“Whenever the people are well-informed, they can be trusted with their own government… whenever things get so far wrong as to attract their notice, they may be relied on to set them to rights.” ~ Thomas Jefferson to Richard Price, 1789
That was a long time ago. Jefferson was arguing for both a robust public education system and a free press, and for freedom of speech in general – but the new Constitution had already guaranteed those last two things. This was just a bit of emphasis. A democracy just won’t work when the people who vote don’t know what the hell is going on, or more importantly, what shouldn’t be going on. Some sort of universal education, funded by the government, can help with that. A free press can help with that. Lively informed debate can help with that. That’ll fix everything.
Jefferson had no idea what would follow – the the Yellow Journalism of Joseph Pulitzer and William Randolph Hearst, perfected by Rupert Murdoch in Australia and Britain – before he got respectable and bought the Times of London and then invented Fox News and then bought the Wall Street Journal – which was sensational without being informative. Some say that Fox News is still like that. Others don’t. Jefferson would probably shrug. There will be nonsense. No system is perfect.
Jefferson, however, couldn’t have imagined what happened when Woodrow Wilson was president. Suddenly, everyone had a radio, supplying entertainment and sports and eventually news. This was a free press too, without the printing press. That’s where people who vote would now find out what the hell was going on. FDR figured that out twenty years later. His “fireside chats” were masterful. He bypassed whatever the newspapers were saying. Americans sat by the radio, until they didn’t. It was television starting in the early fifties, the Eisenhower years. By the late fifties, and through the next decade or more, voters found out what the hell was going on by watching the half-hour early evening network news. Walter Cronkite became the most trusted man in America. People still read newspapers, and Time and Newsweek, but those had become supplements – where you went for supporting detail. Then the half-hour early evening network news shows started to die. It was cable news now, available twenty-four hours a day. Much of that was also sensational without being informative, but not all of it. It would do. Newspapers chugged along, but somehow they now seemed to exist to feed the cable news shows the raw material for their discussion, or outrage. “The New York Times is now reporting…” – it was that sort of thing.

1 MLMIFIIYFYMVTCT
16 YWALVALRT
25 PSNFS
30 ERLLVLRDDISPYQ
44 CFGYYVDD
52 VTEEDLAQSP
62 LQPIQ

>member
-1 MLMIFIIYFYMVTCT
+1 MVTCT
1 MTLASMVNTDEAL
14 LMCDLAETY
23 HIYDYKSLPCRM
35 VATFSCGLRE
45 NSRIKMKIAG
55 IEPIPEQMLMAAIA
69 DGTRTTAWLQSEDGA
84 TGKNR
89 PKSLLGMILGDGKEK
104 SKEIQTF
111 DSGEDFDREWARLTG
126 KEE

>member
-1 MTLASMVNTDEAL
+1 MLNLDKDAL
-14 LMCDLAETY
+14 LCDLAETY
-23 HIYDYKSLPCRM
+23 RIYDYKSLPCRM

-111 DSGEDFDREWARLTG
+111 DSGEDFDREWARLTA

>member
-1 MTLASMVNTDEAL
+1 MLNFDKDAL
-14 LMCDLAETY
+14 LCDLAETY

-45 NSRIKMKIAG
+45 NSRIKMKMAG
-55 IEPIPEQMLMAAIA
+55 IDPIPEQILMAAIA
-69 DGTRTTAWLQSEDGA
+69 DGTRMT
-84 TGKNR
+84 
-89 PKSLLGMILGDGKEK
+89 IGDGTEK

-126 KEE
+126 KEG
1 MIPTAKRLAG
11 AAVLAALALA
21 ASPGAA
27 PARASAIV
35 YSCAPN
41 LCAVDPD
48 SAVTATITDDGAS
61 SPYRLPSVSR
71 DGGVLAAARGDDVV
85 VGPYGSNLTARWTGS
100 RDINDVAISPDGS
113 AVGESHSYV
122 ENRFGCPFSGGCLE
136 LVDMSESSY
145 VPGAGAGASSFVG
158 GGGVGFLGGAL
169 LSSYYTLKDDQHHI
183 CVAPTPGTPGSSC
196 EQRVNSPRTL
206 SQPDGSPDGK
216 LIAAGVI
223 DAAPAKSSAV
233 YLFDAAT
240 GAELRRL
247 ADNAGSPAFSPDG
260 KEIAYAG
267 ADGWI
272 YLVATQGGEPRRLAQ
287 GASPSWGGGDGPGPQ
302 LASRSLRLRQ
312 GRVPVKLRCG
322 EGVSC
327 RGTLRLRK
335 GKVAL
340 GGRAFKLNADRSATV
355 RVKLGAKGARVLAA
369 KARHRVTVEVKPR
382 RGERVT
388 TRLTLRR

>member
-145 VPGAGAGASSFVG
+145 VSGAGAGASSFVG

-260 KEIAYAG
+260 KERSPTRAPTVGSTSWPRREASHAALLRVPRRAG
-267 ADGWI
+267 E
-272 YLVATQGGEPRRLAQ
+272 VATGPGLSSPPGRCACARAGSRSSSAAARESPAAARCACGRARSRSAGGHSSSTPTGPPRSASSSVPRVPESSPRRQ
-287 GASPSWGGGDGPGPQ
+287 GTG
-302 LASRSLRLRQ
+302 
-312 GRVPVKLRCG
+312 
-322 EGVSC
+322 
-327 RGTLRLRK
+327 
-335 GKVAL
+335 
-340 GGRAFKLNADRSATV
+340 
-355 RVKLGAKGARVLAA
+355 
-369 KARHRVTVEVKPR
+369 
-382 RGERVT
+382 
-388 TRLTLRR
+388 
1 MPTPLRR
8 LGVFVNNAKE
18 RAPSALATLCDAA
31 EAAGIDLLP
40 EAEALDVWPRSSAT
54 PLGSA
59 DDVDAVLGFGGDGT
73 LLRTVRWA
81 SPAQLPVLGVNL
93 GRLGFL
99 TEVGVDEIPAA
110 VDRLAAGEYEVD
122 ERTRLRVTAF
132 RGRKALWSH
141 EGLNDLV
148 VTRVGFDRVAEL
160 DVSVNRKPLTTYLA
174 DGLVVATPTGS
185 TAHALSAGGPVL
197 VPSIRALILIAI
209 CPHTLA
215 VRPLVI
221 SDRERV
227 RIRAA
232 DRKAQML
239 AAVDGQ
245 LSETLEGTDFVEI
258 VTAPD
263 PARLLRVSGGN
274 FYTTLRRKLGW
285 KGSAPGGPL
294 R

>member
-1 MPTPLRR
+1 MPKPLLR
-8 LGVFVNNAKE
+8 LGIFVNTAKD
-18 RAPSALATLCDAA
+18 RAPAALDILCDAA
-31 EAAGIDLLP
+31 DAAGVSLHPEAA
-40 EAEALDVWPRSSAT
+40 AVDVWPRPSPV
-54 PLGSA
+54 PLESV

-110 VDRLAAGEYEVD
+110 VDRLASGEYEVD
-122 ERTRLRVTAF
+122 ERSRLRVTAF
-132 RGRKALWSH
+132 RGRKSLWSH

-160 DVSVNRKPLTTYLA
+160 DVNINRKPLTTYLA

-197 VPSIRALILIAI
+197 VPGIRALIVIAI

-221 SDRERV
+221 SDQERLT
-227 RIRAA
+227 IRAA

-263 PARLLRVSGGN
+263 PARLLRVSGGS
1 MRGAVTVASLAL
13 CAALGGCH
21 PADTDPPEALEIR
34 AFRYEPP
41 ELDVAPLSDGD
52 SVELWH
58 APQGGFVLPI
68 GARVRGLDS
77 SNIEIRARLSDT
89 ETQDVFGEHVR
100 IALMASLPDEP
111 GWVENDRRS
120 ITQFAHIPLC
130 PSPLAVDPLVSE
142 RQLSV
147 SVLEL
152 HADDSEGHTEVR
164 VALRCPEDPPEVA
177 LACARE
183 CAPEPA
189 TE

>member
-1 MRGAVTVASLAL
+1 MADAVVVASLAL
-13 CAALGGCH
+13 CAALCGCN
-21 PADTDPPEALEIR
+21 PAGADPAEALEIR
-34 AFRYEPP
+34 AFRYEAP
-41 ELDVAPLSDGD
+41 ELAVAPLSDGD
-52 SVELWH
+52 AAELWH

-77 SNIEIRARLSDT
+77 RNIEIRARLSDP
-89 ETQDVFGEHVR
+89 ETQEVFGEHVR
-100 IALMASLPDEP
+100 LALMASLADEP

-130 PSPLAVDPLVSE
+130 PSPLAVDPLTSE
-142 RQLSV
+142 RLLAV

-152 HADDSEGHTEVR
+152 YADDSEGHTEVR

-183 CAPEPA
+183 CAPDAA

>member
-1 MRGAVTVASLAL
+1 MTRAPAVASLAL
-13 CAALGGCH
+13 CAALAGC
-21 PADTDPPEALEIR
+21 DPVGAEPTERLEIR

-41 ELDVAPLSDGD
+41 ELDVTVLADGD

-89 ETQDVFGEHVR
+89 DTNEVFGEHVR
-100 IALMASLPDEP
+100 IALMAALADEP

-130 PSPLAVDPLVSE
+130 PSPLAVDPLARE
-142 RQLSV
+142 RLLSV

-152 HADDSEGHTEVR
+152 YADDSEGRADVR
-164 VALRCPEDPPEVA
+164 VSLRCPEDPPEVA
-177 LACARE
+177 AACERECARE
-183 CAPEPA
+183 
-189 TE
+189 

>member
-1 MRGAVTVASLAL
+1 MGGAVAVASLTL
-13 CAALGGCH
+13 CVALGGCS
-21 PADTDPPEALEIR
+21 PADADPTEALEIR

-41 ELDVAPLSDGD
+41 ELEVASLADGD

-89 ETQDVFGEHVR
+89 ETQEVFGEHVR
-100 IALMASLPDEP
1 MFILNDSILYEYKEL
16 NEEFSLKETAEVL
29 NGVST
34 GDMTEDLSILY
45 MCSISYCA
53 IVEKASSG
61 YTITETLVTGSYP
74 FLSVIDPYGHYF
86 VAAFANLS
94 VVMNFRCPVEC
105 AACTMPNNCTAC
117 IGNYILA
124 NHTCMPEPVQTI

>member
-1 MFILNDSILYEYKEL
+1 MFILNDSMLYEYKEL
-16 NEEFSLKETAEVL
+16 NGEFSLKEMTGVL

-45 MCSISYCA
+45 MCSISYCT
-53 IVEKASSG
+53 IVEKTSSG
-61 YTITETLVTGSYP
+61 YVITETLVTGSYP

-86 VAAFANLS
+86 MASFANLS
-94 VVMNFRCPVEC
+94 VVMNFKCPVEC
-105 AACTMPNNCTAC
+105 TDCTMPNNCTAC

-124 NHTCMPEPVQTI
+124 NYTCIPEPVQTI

Well-informed citizens watched CNN or Fox News or MSNBC to find out what the hell was going on, even if each of them told the same tale differently. At least it was the same tale. Everyone agreed on that.
Forget that. Everything changed again. FDR figured out radio. Donald Trump figured out Twitter. Tara Golshan explains here:
The president-elect took to Twitter Wednesday morning to set the record straight that the New York Times is a no-good, lying, dying newspaper, censuring the paper for its critical coverage of the Trump transition team’s progress. The Times reported disarray in the Trump camp earlier this week, detailing the firing of New Jersey Gov. Chris Christie, who was heading the transition team, as well as a “purge” of national security advisers. Trump said the depiction was “totally wrong”…
Just a few minutes later, he tweeted about the Times again for publishing what he understood as a report that he was not speaking to foreign leaders. (“The Times never said Mr. Trump hadn’t spoken to foreign leaders. On the contrary, the report said that he had, but that some allies were having to reach him by calling the switchboard at Trump Tower,” the Times wrote in response to the tweets referencing its original story.)
The choice was to believe what was actually printed in the newspaper or what Trump said had been printed in the newspaper, but he’s a sensitive fellow:
That Trump still obsesses over his representation in the media shouldn’t be surprising given his behavior in the primary and general elections. He once paused an interview with the Washington Post five times to watch TV news. He has brought newspaper reporters onto the campaign stage to ridicule them. He has called journalists “lightweights” and “liars,” and prophesied the near demise of the Washington Post and the Times. The New York Times isn’t just the New York Times; it’s the “failing New York Times.”
He has his reality, they have theirs, but get used to that: